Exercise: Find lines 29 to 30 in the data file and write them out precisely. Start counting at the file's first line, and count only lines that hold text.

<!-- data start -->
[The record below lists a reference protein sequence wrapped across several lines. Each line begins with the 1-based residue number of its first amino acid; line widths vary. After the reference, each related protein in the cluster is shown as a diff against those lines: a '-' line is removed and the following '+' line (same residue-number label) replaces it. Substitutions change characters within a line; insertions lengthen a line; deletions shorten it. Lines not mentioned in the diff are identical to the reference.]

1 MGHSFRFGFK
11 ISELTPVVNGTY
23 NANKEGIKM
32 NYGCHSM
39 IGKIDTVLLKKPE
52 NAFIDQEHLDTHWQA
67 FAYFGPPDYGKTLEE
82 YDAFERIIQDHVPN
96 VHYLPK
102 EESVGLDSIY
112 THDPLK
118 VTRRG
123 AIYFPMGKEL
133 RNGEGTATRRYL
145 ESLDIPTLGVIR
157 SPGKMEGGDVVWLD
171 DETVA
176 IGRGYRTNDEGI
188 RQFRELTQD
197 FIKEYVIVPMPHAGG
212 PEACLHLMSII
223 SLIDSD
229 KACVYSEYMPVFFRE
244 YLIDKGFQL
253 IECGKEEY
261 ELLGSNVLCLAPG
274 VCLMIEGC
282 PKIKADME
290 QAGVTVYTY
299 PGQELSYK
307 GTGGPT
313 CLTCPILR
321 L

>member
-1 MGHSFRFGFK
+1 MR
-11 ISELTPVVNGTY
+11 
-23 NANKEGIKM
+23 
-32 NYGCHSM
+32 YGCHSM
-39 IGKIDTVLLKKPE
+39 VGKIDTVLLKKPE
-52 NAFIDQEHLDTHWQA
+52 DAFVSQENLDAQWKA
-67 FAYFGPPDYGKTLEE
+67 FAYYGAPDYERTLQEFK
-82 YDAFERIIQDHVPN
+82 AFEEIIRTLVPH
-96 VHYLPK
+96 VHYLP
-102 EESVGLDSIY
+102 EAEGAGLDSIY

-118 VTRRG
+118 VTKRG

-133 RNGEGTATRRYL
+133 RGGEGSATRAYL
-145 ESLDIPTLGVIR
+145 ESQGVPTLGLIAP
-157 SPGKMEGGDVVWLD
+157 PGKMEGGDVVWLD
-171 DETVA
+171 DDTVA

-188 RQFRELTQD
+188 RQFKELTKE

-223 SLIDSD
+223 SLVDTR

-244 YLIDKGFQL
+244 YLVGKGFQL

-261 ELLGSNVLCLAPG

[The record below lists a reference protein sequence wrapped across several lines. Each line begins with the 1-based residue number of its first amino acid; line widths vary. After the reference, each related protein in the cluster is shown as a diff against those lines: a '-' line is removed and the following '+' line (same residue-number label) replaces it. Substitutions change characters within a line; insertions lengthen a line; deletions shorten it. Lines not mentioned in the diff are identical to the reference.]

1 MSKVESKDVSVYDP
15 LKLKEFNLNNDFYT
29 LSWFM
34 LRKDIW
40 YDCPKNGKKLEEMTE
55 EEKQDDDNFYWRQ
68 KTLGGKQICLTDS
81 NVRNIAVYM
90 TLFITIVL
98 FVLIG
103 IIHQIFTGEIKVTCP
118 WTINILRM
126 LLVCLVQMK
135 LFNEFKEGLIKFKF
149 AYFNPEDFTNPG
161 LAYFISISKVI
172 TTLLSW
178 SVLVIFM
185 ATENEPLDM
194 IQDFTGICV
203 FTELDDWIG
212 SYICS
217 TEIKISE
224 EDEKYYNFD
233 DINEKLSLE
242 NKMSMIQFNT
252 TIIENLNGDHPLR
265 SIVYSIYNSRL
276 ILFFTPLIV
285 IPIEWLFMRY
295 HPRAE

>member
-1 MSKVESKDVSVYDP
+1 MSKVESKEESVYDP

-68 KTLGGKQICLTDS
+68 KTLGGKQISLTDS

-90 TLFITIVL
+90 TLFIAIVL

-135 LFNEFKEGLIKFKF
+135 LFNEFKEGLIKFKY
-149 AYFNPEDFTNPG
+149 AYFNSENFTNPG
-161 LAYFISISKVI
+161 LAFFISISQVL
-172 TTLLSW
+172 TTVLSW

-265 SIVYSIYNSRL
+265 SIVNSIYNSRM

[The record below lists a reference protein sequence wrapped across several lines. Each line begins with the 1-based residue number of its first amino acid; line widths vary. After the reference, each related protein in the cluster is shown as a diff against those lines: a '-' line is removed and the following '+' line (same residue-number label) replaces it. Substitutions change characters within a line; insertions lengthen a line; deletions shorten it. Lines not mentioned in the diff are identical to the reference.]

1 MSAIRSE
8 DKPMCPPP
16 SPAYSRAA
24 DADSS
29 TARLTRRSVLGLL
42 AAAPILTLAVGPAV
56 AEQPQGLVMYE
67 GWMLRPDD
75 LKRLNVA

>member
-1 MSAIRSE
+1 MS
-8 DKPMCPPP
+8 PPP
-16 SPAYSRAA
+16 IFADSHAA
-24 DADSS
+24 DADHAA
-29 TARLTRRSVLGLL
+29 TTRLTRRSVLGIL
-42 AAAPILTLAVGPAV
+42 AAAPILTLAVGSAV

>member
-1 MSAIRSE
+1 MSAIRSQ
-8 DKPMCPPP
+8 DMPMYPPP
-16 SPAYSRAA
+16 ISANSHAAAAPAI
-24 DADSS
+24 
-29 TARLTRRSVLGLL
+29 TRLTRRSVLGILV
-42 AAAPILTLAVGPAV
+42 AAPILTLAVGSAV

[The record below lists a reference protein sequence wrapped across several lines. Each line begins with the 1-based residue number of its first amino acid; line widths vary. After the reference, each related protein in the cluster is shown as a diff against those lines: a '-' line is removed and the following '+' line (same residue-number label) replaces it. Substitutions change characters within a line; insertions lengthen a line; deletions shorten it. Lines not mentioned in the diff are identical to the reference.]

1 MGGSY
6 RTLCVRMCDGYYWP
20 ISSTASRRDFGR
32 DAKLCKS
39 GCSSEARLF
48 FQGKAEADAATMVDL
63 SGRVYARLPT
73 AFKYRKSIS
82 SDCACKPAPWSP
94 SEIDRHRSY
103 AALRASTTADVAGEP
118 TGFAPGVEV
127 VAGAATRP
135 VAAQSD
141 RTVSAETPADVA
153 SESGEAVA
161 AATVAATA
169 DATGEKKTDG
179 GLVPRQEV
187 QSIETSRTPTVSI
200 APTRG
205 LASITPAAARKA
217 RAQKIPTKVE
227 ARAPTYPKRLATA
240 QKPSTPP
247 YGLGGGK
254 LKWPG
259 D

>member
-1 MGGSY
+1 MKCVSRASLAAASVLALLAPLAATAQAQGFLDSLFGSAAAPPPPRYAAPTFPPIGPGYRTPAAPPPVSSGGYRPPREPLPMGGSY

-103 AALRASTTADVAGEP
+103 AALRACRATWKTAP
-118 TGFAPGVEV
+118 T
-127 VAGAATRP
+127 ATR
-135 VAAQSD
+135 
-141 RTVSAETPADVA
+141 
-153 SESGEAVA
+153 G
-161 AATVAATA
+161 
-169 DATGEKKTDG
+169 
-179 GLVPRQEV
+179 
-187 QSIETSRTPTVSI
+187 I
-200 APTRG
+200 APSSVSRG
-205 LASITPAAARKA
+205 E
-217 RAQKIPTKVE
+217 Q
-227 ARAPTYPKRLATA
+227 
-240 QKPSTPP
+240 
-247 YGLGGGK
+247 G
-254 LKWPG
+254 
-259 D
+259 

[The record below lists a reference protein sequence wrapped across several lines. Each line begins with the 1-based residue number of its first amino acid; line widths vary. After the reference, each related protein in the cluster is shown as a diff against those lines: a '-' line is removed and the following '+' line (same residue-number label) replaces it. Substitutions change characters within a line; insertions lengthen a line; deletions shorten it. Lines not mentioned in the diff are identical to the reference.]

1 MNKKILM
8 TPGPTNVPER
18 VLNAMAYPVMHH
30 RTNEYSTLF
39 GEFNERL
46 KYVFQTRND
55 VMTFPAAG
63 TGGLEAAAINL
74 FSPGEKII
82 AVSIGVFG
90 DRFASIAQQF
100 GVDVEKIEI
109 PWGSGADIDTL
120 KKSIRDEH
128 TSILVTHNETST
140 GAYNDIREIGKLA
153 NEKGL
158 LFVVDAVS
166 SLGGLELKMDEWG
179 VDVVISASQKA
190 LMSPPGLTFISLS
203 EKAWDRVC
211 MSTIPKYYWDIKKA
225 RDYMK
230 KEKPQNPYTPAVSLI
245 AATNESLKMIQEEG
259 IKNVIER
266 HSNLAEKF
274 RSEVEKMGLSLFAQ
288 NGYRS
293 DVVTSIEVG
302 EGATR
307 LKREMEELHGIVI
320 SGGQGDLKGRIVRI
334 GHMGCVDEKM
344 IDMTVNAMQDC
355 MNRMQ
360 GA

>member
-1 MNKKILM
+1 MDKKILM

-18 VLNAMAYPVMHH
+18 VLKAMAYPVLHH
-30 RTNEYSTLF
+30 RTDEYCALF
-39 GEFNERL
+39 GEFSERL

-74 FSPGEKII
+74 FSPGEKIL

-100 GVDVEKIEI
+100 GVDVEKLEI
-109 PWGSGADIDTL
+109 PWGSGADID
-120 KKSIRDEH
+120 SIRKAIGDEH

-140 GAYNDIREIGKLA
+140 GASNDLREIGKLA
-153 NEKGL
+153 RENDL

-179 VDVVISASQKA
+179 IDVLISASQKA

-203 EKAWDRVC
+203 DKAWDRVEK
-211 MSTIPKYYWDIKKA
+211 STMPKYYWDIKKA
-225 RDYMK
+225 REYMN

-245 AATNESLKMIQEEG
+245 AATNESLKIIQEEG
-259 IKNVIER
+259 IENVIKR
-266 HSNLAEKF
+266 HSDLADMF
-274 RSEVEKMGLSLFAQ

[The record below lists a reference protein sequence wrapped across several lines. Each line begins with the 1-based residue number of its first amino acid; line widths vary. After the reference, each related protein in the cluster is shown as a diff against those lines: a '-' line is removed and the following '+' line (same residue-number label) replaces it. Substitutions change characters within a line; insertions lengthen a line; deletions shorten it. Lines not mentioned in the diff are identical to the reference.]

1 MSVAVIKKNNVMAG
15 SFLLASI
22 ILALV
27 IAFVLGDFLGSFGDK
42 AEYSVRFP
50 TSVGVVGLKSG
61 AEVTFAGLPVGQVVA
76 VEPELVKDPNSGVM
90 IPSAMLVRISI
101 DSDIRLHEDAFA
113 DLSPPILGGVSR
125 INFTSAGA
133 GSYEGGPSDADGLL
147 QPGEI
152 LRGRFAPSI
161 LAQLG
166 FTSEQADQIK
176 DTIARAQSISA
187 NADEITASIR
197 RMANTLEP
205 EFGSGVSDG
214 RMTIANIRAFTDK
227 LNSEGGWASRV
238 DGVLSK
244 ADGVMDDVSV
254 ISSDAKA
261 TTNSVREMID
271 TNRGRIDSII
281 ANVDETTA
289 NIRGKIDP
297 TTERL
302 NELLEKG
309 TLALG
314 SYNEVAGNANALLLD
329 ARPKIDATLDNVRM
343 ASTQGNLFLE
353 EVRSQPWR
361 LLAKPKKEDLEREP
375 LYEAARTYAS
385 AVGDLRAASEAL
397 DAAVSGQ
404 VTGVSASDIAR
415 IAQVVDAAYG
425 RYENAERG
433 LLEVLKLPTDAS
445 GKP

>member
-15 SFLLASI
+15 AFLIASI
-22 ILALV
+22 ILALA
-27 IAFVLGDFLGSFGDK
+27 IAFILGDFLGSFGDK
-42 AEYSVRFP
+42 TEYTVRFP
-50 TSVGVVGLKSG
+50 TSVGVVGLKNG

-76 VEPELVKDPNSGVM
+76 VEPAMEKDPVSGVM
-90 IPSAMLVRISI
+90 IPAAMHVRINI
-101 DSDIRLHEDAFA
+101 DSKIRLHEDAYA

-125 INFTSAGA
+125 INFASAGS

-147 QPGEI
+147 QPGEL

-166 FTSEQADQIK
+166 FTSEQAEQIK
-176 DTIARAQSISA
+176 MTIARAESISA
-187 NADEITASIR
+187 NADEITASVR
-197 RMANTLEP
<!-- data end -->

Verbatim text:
282 PKIKADME
290 QAGVTVYTY